# [2104.02667] Personalized Entity Resolution with Dynamic Heterogeneous Knowledge Graph Representations

### Keypoints

• Propose purchase likelihood estimation framework which integrates query, history, and product embeddings
• Show quantitative improvement over baseline and discuss qualitative limitations

### Review

#### Background

Entity resolution (entity linking) refers to finding a matching entry within a knowledge database, based on a given query. Application of entity resolution algorithms in industry is still limited due to difficulties related to the knowledge database or the query. Specifically, a lot of new entities take up majority of the knowledge database but has little interaction with other entities (unpopular majority), and users often provide ambiguous variants as their queries. To address the unpopular majority issue that arise in the shopping industry, the authors propose to define an extended knowledge database with richer interaction between the entities by merging two types of knowledge graphs, the customer-product graph and the product knowledge graph. Customer 1 and 2 are related on the merged graph (c), but not on (a) This extended knowledge graph is expected to provide better representation of the product, and can help provide better prediction of the candidate items that the user is going to actually purchase.

#### Keypoints

##### Propose purchase likelihood estimation framework which integrates query, history, and product embeddings

The most important idea of the proposed method is actually already provided in the Background section. Goal of the proposed framework is to output a candidate score in the range $[0,1]$ which demonstrates how likely the user is going to purchase that candidate item. Here, the item is described as a candidate, because not all items are input to the framework to output the score, but only a number of selected items are considered. These candidate items are selected by the QUARTS method based on the query of the user, which means that the proposed framework is built upon the QUARTS.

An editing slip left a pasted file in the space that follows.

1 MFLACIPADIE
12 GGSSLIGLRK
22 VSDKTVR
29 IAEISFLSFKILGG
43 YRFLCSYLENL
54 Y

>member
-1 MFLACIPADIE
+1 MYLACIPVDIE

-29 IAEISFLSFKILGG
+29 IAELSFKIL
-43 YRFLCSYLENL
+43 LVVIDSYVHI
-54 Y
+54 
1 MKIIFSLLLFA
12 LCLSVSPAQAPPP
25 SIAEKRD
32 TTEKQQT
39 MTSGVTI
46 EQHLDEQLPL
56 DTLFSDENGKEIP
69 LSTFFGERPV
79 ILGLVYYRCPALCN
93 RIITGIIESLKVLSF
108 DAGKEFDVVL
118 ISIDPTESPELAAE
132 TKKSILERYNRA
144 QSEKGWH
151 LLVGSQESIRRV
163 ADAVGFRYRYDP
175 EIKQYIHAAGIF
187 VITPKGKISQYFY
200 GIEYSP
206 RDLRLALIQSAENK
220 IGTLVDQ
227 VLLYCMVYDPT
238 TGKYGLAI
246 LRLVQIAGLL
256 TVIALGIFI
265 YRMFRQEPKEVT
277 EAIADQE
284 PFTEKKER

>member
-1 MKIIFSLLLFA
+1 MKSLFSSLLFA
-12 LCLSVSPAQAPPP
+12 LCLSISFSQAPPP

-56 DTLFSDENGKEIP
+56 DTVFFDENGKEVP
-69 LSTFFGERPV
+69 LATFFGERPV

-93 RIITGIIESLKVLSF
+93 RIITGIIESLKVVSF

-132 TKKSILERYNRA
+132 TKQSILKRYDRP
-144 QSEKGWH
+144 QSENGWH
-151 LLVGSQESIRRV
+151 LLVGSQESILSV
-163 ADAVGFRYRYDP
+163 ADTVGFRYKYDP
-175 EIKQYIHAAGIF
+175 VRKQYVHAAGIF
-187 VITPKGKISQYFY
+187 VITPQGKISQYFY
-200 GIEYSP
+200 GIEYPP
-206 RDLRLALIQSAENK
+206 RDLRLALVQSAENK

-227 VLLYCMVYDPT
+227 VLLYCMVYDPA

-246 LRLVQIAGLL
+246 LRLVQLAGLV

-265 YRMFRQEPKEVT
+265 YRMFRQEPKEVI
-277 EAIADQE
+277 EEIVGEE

Next, the customer-product graph is merged with the product knowledge graph of the candidate items to form an extended knowledge database. Joint representation of the customers and products can now be obtained by using a GNN (two-layer Relational Graph Convolutional Network) over the merged graph. To further enrich the customer and product embeddings, other information regarding the customer (purchase history) and the product (rank from the QUARTS, relative price, whether previously purchased) are concatenated to the GNN extracted representations.

Finally, a two layer feed forward neural network is trained with a binary cross-entropy loss to output the candidate score. Schematic illustration of the proposed framework

##### Show quantitative improvement over baseline and discuss qualitative limitations

The experiments are performed over in-house dataset with product knowledge graph (24 million product entities) and randomly selected user purchase session with queries (1 million purchases). Wow… Query embedding is obtained with a pre-trained GloVe and textual features from knowledge database are encoded with RoBERTa. Quantitative analysis is focused on comparing the performance of the proposed framework with QUARTS. Since the framework is based on the QUARTS candidate selection, this can be viewed as evaluating how much improvement is obtained by integrating the extended knowledge graph embeddings. The metric is calculated as whether the top-1 candidate score item matches the actual purchase of the customer. Quantitative performance improvement with respect to QUARTS An improvement of 24.6% top-1 accuracy in the test dataset is reported, but the accuracy itself is not provided.

Ablation study is also performed by the authors. Ablation study result

Qualitative analysis of randomly selected 100 failure cases revealed a number of reasons for wrong candidate scoring including different size, similar description, etc. Qualitative assessment of failure cases A negative example (different size) in the test set Could the future algorithms accurately predict the item which is going to be purchased, along with its accurate size too?